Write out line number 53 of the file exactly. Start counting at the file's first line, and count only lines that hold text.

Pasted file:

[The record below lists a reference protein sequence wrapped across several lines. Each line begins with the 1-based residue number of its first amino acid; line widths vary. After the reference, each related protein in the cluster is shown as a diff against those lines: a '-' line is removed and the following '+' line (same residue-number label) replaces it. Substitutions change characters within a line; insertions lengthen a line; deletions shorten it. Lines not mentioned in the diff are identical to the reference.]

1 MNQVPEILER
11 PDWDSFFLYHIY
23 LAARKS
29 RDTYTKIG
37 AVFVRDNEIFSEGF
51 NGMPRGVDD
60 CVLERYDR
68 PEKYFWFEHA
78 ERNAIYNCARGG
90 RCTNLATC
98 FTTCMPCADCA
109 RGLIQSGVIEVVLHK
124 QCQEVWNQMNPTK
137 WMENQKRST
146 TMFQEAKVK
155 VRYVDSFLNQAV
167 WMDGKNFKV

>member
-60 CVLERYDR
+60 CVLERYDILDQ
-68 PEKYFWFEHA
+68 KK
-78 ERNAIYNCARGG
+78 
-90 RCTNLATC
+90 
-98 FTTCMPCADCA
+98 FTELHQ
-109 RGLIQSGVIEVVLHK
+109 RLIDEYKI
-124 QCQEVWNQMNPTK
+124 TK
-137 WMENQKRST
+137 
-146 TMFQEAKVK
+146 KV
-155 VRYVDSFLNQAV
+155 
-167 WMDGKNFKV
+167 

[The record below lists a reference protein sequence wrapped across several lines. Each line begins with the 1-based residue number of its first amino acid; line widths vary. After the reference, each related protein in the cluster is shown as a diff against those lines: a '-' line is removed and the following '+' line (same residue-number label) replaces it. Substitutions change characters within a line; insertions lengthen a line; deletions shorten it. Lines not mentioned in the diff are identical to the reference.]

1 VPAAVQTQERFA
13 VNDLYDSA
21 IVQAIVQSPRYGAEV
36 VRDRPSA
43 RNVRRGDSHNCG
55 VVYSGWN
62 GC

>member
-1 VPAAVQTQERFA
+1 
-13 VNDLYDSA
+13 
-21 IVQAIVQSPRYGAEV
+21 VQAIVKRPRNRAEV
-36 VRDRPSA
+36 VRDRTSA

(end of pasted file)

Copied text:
-13 VNDLYDSA